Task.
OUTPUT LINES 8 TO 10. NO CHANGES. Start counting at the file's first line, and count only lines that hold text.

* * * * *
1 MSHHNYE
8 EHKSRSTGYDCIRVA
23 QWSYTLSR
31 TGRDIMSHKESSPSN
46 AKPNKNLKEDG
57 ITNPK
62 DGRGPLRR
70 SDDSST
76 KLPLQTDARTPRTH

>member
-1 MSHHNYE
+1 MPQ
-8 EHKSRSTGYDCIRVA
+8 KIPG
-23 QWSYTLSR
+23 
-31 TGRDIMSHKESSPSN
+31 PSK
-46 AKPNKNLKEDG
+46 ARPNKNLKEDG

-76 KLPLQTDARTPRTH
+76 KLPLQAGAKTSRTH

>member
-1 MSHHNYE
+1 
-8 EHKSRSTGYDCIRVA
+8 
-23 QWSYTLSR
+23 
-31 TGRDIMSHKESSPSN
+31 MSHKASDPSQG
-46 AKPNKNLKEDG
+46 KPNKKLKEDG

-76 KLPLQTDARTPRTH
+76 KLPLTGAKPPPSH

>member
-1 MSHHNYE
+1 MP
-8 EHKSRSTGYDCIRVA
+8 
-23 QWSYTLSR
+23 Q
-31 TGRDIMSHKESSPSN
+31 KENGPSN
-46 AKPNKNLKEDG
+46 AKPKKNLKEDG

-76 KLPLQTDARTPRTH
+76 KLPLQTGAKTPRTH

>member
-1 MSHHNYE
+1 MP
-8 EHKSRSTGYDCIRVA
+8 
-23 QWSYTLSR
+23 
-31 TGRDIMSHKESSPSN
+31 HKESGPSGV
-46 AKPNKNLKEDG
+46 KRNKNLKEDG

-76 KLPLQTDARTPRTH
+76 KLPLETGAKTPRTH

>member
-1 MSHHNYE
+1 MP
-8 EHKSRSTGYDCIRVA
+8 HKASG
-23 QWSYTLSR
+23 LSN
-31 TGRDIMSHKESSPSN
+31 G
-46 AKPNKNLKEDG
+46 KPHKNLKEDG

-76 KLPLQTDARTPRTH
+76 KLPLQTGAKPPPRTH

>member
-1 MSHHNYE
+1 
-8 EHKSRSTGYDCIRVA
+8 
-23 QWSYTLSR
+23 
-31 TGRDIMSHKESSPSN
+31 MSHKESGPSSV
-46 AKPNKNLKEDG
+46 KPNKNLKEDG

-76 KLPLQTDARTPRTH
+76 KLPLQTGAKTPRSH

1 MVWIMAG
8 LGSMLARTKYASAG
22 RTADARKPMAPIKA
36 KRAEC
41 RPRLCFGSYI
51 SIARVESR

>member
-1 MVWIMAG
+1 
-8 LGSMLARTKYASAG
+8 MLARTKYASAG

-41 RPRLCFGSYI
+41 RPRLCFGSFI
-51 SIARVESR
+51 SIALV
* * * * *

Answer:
70 SDDSST
76 KLPLQTDARTPRTH

>member